Stars: Gëzim Rudi, Suela Bako, Emiljano Palali, Alesia Xhemalaj, Enxhi Cuku, Florist Bajgora, Fioralba Kryemadhi, Ilire Vinca, Rina Narazini Sojli and Tan Kazazi, Edvin Mustafa, Andi Begolli, Ermal Sadiku and Dritan Arbana.
Writer/Director: Steven Kastrissios.
‘Blood is rewarded with blood’, recites a character at the midway point of Steven Kastrissios’ Bloodlands, and there could be no truer description of the Australian auteur’s sophomore feature. Although lighter on the raw brutality of his 2008 debut The Horseman, this moody, menacing work revisits the themes of familial ties and above-the-law vengeance, while introducing a convincing supernatural component drawing upon centuries-old Eastern European mythology.
Kastrissios’ story is based upon the self-imposed state of law and order known as ‘kanun’ and the subsequent blood feud culture called ‘gjakmarrja’, an eye-for-eye justice system that has been passed down through Albanian generations for over 2000 years; since the collapse of communist rule, the ‘kanun’ has re-established itself, with close to 3,000 families in regional Albania living under the threat of blood feud retribution. Bloodland’s multi-layered narrative traps its protagonists in this world of insurmountable conflict, in which the home of small-town butcher Skender (Gëzim Rudi) becomes embroiled with a dirt-poor clan of woodland dwellers, who serve their immortal matriarch, a witch known in local lore as the ‘Shtriga’ (conjured to dark life by a terrific Ilire Vinca).
Yet the truest drama emerges from within the family home, where kitchen-sink conflict of a more character-driven nature points to Kastrissios’ skill at subverting and enhancing his genre setting. The patriarchal rule of Skender has begun to fracture; his tolerant wife Shpresa (Suela Bako) is covertly helping their daughter Iliriana (Alesia Xhemalaj) plan a new life abroad, while son Artan (Emiljano Palali), dreaming of a career as a photographer far from the family business, pines for the unattainable Lorena (Enxhi Cuku). Only when the Shtriga and her dark magic enter their nightmares do the family find the unifying strength of their bloodline. To the productions credit, the lingering message is one of hope for future Albanians, in which the archaic rituals of the past are cast aside by a new generation eager for change.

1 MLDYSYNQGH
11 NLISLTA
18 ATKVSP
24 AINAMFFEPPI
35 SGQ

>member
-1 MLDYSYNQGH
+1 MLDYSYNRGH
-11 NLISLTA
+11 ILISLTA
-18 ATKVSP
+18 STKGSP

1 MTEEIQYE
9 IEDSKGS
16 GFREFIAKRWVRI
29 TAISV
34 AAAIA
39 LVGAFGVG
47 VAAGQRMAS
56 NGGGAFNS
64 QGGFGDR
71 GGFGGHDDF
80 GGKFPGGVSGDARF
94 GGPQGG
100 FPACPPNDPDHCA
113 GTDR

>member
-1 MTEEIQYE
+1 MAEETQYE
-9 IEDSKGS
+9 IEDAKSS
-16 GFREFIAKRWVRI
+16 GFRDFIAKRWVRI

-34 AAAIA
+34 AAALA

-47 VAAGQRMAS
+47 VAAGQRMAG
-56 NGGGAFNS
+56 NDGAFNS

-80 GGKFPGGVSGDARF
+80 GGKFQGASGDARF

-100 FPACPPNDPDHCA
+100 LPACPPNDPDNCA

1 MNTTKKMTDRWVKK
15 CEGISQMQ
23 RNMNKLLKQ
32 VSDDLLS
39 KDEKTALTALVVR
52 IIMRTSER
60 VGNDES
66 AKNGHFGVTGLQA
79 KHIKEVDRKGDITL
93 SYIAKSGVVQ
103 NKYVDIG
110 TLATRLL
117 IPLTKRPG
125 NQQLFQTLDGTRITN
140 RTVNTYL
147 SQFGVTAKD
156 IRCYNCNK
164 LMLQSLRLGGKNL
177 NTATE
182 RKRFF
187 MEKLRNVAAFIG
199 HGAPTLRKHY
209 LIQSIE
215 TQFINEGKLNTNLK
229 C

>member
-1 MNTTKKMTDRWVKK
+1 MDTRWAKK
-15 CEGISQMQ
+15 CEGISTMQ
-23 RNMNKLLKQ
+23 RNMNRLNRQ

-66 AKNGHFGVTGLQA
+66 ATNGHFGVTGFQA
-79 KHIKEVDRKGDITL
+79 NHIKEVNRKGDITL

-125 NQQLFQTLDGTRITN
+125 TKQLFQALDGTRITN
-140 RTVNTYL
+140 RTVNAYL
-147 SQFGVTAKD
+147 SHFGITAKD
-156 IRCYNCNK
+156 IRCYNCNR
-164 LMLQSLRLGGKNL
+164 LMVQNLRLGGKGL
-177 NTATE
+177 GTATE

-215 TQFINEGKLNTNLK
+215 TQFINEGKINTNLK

The visuals meld hard-to-decipher Euro-arty moments (a levitating chunk of meat that holds its own mystical properties, apparently) with stunning landscape imagery and glimpses of ‘homestead life’ that recall the great American western. DOP Leandër Ljarja, in his feature film debut, captures the bleak yet beautiful countryside in steely greys and blues, juxtaposing overflowing garbage bins and stray dogs with stunning sunsets and hillside contours. Though easier on his human cast than in his past film, Kastrissios captures some rural truths with tough scenes of abattoir life, so animal lovers be warned (all shot under controlled, real-world conditions, the end credits assure us).
A compelling, polished and intelligent film, Bloodlands is the first co-production between Australia and Albania, and the region’s first venture into the horror format. A passion project for the director and his producer, Sydney-based Albanian Dritan Arbana, the long-gestating work emerges triumphantly from an extended post-production period. Exhibiting a grasp of nuanced character dynamics, rich atmosphere and technical skill that places him amongst the top tier of Australia’s new directing talents, Kastrissios has delivered an ambitiously unique horror/drama hybrid primed for global festival exposure.